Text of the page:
Is Russia committing war crimes in Ukraine?


Newswise – The small child and two adult civilians were among those sheltering in a nursery and kindergarten in northeastern Ukraine when the explosives struck.

All three men would perish in the February 25 attack, which was reportedly carried out by Russian forces using internationally banned cluster munitions.

Agnes Callamard, secretary general of Amnesty International, described the incident as a “stomach return”, adding that it should be investigated as a war crime.

As Russian forces continue their assault on Ukraine, pounding its cities with artillery and moving to a new strategy of targeting civilian areas, the International Criminal Court (ICC) has opened an investigation into possible crimes of war in this Eastern European country.

But what constitutes a war crime and how difficult will it be for ICC investigators to find corroborating evidence?

Pablo Rueda-Saiz, associate professor of law at the University of Miami School of Law, whose interests include international and comparative constitutional law, law and society, social movements, armed conflict and globalization, gives an overview of alleged war crimes in Russia. – Ukrainian conflict.

What crimes are prosecuted by the ICC?

The International Criminal Court prosecutes four offences: war crimes, crimes against humanity, genocide and the crime of aggression. However, what is specific about these crimes is that they were behaviors prohibited by international law even before the end of the Second World War. They constituted violations of international law, but they were not crimes in the sense that States would be held responsible for such conduct, and no individual was liable to be punished. But after the Second World War, all these behaviors which already constituted violations of international law were criminalized. People started being punished and going to jail for these crimes. This is what we saw after World War II in the Nuremberg and Tokyo war crimes trials, when Hitler’s associates and the rulers of the Empire of Japan were accused of committing either war crimes, which was the largest category, crimes of aggression.

What is considered a war crime?

Intentionally targeting civilians, attacks resulting in unnecessary civilian casualties, attacks on places such as historical monuments, health care facilities, schools and other civilian sites.

Are war crimes being committed in Ukraine?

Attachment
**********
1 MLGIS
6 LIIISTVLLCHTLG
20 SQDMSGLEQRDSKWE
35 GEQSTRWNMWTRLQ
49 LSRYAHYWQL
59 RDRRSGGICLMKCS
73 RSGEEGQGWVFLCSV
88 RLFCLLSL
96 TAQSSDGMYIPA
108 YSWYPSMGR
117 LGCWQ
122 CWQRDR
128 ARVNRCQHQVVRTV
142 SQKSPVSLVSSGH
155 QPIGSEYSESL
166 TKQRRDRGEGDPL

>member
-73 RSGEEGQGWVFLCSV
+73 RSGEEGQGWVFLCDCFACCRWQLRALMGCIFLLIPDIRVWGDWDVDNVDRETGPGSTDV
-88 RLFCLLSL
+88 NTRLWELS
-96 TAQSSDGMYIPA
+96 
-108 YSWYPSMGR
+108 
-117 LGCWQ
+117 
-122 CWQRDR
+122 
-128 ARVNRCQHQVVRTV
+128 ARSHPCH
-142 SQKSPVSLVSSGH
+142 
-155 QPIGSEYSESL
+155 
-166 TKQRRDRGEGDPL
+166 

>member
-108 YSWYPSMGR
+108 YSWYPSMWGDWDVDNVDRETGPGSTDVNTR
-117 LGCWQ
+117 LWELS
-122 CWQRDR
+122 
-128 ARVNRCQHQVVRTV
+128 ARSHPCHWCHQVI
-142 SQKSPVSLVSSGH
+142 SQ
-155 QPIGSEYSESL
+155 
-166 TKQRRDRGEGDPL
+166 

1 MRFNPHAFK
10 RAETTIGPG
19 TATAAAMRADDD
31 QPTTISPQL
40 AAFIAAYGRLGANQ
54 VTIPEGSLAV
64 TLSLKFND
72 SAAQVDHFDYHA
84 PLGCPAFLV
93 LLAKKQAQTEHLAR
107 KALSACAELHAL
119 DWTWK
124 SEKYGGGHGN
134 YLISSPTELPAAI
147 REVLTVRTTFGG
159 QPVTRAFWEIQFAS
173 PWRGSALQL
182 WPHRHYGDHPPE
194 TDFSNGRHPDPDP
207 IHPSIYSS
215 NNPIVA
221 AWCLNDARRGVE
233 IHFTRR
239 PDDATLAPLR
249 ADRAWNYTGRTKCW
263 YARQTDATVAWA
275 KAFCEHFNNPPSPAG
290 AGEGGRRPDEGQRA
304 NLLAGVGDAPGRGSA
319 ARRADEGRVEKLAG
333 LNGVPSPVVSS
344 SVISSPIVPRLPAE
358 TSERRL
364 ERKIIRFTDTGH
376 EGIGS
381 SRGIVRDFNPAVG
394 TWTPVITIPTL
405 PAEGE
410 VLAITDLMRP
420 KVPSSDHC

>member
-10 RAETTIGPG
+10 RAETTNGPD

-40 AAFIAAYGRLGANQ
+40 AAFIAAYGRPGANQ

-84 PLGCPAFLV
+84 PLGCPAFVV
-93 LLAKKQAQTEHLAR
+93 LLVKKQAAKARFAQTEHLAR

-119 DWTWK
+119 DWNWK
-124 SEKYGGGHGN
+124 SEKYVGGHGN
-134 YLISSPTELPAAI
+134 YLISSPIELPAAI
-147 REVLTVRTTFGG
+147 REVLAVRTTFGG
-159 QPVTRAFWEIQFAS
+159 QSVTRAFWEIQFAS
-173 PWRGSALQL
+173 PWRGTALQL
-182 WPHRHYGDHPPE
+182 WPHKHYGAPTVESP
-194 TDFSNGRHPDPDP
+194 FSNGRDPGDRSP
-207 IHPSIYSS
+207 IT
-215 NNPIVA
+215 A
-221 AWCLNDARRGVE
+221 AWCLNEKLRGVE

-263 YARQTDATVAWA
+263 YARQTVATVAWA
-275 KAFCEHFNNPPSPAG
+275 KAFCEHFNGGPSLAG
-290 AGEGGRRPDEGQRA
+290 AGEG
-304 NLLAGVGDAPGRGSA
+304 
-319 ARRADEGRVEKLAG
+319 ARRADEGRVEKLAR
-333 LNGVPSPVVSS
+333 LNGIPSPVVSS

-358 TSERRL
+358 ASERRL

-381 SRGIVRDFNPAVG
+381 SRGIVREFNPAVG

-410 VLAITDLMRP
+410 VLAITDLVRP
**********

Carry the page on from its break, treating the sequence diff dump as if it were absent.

What is happening in Ukraine now can be classified as two types of international crimes. One is Russia’s aggression against Ukraine. The invasion itself constitutes the crime of aggression. And then besides that, other behaviors constitute war crimes. For example, Russia attacking the Ukrainian Holocaust memorial or attacking civilians would constitute war crimes under international law.

Will it be difficult to prove that Russia committed war crimes in Ukraine?

It shouldn’t be that difficult. On the one hand, there is the fact that the Russian army attacked a sovereign state. This constitutes the crime of aggression and is absolutely indisputable. But also, there could be additional crimes. And even though there is an armed conflict in Ukraine right now, making access to certain areas difficult, documenting and proving war crimes is easier now than 30 years ago, with cell phone cameras and satellites. With such technology, someone could document the crimes and take the evidence out of the country, provided they had access to the Internet. The whole world is watching what is happening in Ukraine. Videos have been posted on social media, and journalists and human rights groups are documenting eyewitness accounts of attacks on civilians.

Does the fact that neither Ukraine nor Russia are members of the ICC complicate matters when it comes to prosecuting those responsible for war crimes?

It does. As Ukraine is not a member of the ICC, it cannot bring war crimes allegations. However, other ICC member countries can refer alleged crimes to the Court. But since Russia is also not a member of the court, it is not legally bound to hand its people over to possible prosecution. This applies to individual criminal responsibility, but there is also responsibility under general international law, and that is state responsibility. So, in this sense, Ukraine could actually sue Russia and get compensation for damages, including damages for killing people and committing war crimes.


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